Voice of the Industry

Modern online fraud prevention requires a shift in focus from identity to intent

Friday 22 March 2024 11:46 CET | Editor: Irina Ionescu | Voice of the industry

Alisdair Faulkner, CEO at Darwinium, discusses the change in the threat landscape and what payments professionals need to know to efficiently fight fraud.

Identity – confirming that an online entity is who (or what) they say they are has long been the cornerstone of digital fraud prevention. However, a perfect storm of trends – from the rise of mobile payments to the emergence of AI-powered fraud, requires new fraud prevention methods. So, in addition to identity verification, security and fraud teams are adopting measures to determine a user’s intent. 

The shift from identity to intent-based methods in digital fraud prevention marks a significant evolution in how organisations secure digital transactions. Traditionally, fraud prevention strategies have focused on verifying the identity of a user to ensure the person initiating a transaction or accessing a system is who they claim to be. This verification process often relies on static data points, such as passwords, PINs, and even biometric identifiers, as well as digital identity points such as device recognition or location verification. However, as fraudsters acquire or mimic these identifiers, focusing on the intent behind a user's actions creates new avenues for prevention. After all, with many scam typologies, the fraudster is not pretending to be the customer, but tricking them into making a payment on a fully authenticated web session. 

Intent-based fraud prevention analyses the context and behaviour associated with a user's actions. It seeks to understand the purpose behind a transaction or activity, determining whether it aligns with the expected behaviour of the legitimate user. This approach considers a variety of dynamic factors, including transaction patterns, user behaviour, device usage, and interaction with the system.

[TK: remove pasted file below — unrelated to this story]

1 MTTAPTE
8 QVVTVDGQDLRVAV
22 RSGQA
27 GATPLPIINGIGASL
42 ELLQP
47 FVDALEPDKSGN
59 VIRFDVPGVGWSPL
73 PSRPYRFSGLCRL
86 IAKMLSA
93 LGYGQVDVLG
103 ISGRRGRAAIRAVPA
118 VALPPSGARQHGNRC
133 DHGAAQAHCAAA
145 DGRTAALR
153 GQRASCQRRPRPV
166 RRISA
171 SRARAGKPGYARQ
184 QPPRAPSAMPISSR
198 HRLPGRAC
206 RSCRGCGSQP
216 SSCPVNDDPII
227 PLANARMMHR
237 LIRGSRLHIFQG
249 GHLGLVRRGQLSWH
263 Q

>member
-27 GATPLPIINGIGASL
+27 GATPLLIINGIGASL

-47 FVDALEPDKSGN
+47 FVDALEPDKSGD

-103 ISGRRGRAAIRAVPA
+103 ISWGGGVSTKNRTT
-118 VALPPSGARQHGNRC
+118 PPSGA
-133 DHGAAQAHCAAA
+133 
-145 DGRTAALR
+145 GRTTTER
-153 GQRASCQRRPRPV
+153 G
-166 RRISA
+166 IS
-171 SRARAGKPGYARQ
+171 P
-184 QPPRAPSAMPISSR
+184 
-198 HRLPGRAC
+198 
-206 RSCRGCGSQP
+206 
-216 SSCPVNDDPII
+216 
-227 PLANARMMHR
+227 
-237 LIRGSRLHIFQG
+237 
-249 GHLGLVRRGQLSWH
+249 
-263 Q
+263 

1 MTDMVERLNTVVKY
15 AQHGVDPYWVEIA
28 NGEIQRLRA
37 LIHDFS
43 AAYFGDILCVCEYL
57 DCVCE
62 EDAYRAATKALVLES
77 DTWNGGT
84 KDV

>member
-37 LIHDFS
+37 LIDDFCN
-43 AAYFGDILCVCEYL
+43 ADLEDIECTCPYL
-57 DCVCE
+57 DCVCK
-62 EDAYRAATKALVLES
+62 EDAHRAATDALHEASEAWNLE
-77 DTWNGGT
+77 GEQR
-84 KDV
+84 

Cyber-fraud fusion centres help defenders implement intent-based fraud prevention

Security and fraud teams are also innovating how they function operationally. While the two teams are long-time collaborators, new fraud technologies such as deepfakes and scams, including Authorised Payment Push (APP) fraud – which requires real time, targeted actions to discern intent – have expedited the rise of  Cyber Fraud Fusion Centers (CFFCs). CFFCs represent an innovative approach to combating cyber threats. These centres – essentially specialised Security Operation Centers (SOCs) – integrate cybersecurity and fraud prevention teams, tools, and strategies to create a unified defense mechanism. By merging these functions, CFFCs can leverage a broad spectrum of expertise and data to better understand and mitigate threats, including those that conventional systems might not easily detect. 

This pooled knowledge leads to a more comprehensive understanding of advanced AI threats and enables defenders to correlate seemingly unrelated events to identify sophisticated attack patterns. Examples might include bots that bypass the perimeter to inflict damage further downstream, the use of deepfakes for identity fraud, or behaviours that indicate social engineering across a user journey.

Sharing a SOC also enables cyber-fraud teams to assess and respond to anomalies faster and better. CFFCs can analyse vast amounts of data from diverse sources in real-time. This helps in detecting anomalies that could indicate fraud, such as unusual transaction patterns or login attempts that deviate from a user’s normal behaviour. The integration of teams allows for quicker decision-making and response to detected threats.